The biggest regret I have (that I've realized I can't seem to let go of), is how much time I spent grieving babies that never made it, when I had my beautiful girl right next to me. Because she never, ever blamed me for any of it, she taught me about forgiveness long before I ever learned the lesson on my own.

...But I Want To Be A Better Mother

Being a sunshine baby means my daughter was present when I suffered two losses. She's been through just as much as I have, but I often forget that. I used to think these things only affected me (and my partner, of course), until much later when she told me her feelings on what happened. I hadn't realized her take on such personal, grown-up issues, until I saw it from her perspective.

She was scared and confused, but I didn't know it at the time. I thought she was too young to understand. I was wrong. This forced me to confront my selfishness and how, despite what I was going through, how much work I had to do in order to be what my daughter needed.

My "Sunshine" & "Rainbow" Don't Define Me...

I was raised around the belief that getting married and having children were just what women did and, really, there was no other choice. That is, until my parents' divorce, when my mom was shoved into the workforce as a single parent. There's nothing wrong with wanting to be a mom, and I take great pride in everything my kids accomplish, but it's not all that I am. I never realized that I could be more than just "mom," until I experienced pregnancy loss and was reminded that I still had so much to offer the world, outside of my ability to procreate.

When referring to my daughter as a sunshine baby, it's a beautiful term that represents the joy she's brought to my life. A joy that prefaced the pain of miscarriage. However,, before I had her, I experienced joy. As the mother of two now, I still experience joy. As wonderful as it is being her mother, I'm a lot of other things, too.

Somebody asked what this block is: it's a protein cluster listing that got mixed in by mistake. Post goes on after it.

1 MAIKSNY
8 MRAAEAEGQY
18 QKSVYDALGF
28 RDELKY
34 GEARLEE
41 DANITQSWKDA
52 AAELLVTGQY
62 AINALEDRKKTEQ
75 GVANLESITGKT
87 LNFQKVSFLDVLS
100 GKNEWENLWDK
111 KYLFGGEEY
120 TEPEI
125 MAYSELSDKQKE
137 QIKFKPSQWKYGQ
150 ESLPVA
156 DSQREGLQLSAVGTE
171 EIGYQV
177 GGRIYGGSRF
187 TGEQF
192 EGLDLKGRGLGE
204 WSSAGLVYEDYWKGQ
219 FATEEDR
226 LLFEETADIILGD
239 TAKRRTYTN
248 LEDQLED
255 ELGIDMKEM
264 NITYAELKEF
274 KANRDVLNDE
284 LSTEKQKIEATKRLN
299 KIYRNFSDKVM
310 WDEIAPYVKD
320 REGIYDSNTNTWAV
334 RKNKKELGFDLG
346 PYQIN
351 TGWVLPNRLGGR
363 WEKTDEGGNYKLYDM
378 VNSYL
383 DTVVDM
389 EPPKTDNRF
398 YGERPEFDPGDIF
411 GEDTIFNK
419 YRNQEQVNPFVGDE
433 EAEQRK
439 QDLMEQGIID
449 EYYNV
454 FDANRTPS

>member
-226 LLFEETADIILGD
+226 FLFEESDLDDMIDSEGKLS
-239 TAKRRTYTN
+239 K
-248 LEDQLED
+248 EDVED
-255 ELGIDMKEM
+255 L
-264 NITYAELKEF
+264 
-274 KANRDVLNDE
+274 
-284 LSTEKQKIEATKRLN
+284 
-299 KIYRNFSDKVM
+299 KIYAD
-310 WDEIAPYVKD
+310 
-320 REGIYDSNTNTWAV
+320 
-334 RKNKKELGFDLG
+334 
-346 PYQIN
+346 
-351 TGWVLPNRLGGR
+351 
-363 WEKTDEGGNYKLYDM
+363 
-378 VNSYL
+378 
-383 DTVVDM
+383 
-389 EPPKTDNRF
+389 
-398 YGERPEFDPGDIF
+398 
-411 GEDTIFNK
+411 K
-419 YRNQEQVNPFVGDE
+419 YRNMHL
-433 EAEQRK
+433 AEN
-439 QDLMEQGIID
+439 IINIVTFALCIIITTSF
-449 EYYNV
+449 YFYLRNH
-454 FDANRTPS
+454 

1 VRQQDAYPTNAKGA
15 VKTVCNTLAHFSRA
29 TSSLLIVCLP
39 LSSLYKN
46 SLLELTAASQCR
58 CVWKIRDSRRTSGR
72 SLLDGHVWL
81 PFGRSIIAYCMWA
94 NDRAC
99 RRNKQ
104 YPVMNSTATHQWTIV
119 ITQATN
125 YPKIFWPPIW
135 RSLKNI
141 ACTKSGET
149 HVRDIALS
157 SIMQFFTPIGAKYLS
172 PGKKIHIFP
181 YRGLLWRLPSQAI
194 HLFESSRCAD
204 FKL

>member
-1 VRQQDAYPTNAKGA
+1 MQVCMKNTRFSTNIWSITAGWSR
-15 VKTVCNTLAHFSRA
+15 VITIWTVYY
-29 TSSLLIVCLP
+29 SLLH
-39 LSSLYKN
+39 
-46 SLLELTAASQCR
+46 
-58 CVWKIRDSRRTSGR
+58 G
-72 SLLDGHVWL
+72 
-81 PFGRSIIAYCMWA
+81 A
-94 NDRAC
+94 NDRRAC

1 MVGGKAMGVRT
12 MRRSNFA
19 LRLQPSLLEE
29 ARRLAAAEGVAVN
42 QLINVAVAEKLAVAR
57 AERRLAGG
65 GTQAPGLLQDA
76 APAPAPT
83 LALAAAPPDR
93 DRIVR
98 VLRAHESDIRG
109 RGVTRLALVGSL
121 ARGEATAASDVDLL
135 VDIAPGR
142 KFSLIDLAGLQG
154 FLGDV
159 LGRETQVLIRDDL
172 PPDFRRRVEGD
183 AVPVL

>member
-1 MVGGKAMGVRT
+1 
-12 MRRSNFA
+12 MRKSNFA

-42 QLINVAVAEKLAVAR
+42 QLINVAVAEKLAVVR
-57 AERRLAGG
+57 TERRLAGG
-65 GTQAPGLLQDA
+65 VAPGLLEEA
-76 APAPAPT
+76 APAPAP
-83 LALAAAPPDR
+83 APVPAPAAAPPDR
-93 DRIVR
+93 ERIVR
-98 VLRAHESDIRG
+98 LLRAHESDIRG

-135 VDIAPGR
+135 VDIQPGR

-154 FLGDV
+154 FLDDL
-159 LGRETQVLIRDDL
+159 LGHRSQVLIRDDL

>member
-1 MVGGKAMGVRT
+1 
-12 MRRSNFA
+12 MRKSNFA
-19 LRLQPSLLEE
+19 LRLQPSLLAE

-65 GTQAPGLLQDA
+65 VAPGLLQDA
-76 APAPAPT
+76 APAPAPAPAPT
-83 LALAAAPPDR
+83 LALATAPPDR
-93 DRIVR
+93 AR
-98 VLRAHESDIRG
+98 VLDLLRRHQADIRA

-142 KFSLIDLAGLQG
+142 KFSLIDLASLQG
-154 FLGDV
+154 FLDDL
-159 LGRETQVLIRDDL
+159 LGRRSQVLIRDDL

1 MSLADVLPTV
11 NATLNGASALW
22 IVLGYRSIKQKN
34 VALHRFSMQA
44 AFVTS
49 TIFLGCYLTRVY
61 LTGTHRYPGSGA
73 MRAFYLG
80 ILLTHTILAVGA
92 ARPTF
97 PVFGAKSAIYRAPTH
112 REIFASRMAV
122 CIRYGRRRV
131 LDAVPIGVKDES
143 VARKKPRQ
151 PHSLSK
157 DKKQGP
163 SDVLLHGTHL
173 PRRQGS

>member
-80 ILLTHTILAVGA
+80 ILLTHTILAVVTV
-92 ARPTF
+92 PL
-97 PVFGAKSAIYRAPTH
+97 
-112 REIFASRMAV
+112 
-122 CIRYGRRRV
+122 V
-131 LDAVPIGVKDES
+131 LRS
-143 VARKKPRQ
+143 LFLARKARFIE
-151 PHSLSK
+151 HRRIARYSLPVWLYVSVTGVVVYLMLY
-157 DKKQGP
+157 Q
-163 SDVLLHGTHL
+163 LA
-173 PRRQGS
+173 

...But I'm Grateful For Every Pregnancy

I also realized how unbelievably grateful I am for every pregnancy, whether it ended in loss or ended in one of my beautiful children. Once I realized my daughter was, in fact, a "sunshine" baby, it only solidified that gratitude. The experience of loss isn't something I want to endure again.

However, having gone through it, I've come out stronger than before. It reminds me that not only do I have a great daughter (and a great son), but I deserve to be the mother of such greatness, too. After all, she was the first to say "I love you, mommy."

I Never Really Knew Unconditional Love Before My Daughter...

I've never known an unconditional love (aside from my feminist grandmother) until I had my sunshine baby. I remember not understanding the feeling and, instead, being constantly afraid I'd do something to make my daughter love me less. The day I discovered I'd lost my baby, she was there with me. As I sat on the edge of the exam table when the doctor gave the news, she held my hand. She was the first set of eyes I'd look into and the first set of eyes that would remind me of that kind of love. There's nothing else like it.

...And I'm Scared Of How It Makes Me Feel

To this day, my sunshine baby loves me with every inch of her being and honestly, it scares the hell out of me. I've learned how to stuff emotions as far down as they'll go — especially when it involves attachment, or detachment. There's always a lingering fear of abandonment or rejection (learned behaviors that are deeply ingrained). However, every single day, my kids are right there — my daughter with her wild hair and million watt smile — to remind me it's OK to let people in and when I do, they'll be first in line.